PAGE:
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How to Tell When It’s Time for Professional Home Health Care

As people age, they naturally want to continue living independently and self-sufficiently in their own homes, with their familiar personal belongings, pets, and/or family close by.

All too often, though, the very fact of aging affects people’s abilities to care for themselves and manage their daily living. This can create health and safety concerns.

Many adult children become their aging parents’ primary caregivers, taking on all the responsibilities that go with keeping up the quality of their parents’ lives. When self-care becomes progressively too difficult for an older person, or when adult children become overwhelmed by caregiving responsibilities, it is time to consider professional home health care.

These common signs may also indicate the need for professional assistance:

Inability to manage personal care:

  • The person does not bathe, groom, and perform oral hygiene.
  • The person does not dress appropriately.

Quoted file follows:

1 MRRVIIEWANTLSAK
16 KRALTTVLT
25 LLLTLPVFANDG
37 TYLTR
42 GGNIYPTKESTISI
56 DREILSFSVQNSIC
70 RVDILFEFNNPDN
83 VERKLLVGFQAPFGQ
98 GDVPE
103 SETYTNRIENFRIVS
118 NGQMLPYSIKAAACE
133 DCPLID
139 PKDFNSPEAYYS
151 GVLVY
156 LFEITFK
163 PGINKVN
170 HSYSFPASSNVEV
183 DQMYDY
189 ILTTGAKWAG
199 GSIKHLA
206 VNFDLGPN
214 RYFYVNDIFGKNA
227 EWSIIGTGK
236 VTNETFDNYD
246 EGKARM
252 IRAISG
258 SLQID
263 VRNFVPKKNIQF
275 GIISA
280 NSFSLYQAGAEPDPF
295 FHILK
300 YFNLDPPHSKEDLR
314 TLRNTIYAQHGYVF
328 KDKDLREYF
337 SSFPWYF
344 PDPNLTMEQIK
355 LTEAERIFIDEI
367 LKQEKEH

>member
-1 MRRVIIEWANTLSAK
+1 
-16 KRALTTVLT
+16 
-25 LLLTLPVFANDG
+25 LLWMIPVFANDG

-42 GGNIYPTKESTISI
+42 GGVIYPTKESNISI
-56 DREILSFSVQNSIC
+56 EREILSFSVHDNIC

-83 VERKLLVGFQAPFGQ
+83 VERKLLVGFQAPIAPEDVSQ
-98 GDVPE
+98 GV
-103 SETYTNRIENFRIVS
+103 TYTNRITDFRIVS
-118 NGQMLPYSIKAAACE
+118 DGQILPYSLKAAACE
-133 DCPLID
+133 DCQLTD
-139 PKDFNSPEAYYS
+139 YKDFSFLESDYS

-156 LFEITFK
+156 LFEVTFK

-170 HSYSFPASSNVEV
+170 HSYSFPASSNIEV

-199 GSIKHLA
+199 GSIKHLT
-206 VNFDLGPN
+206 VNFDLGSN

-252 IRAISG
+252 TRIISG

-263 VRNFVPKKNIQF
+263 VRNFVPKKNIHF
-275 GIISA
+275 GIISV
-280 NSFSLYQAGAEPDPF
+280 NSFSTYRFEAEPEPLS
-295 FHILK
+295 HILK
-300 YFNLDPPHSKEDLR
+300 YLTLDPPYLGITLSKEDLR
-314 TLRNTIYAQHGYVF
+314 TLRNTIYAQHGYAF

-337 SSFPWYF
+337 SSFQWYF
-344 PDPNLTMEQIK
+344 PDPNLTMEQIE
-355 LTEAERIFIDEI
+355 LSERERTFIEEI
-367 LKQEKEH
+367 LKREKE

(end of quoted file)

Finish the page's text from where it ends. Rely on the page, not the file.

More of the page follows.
• He or she becomes incontinent and is unable to cleanse properly.
  • The person forgets to eat, does not eat nutritious meals, and loses weight.
  • He or she forgets to take medication, is confused about what to take and when, or is unable to administer injections or change bandages.

Inability to manage functional activities of daily living:

  • The person doesn’t do laundry, or doesn’t change clothing or linens.
  • He or she lets dirty dishes and garbage pile up.
  • The person leaves the stove and other appliances on, creating a safety hazard.
  • He or she is unable to do grocery shopping.
  • He or she is unable to use the telephone.
  • The person doesn’t pay bills or manage money properly.

Change in emotional, mental or physical condition:

  • The person has difficulty understanding others.
  • The person has difficulty remembering names, situations, and locations.
  • He or she gets lost easily.
  • The person starts to wander.
  • The person has sudden mood swings, becoming angry or depressed.
  • He or she falls down often.
  • He or she becomes isolated, cutting off social contacts.
  • The person is incapable of making decisions.
  • He or she suffers a stroke, loss of limb, or other major physical impairment.

If you think it may be time for professional home health care, Bennington Area Visiting Nurse Association & Hospice can help. Call us at 802.442.5502.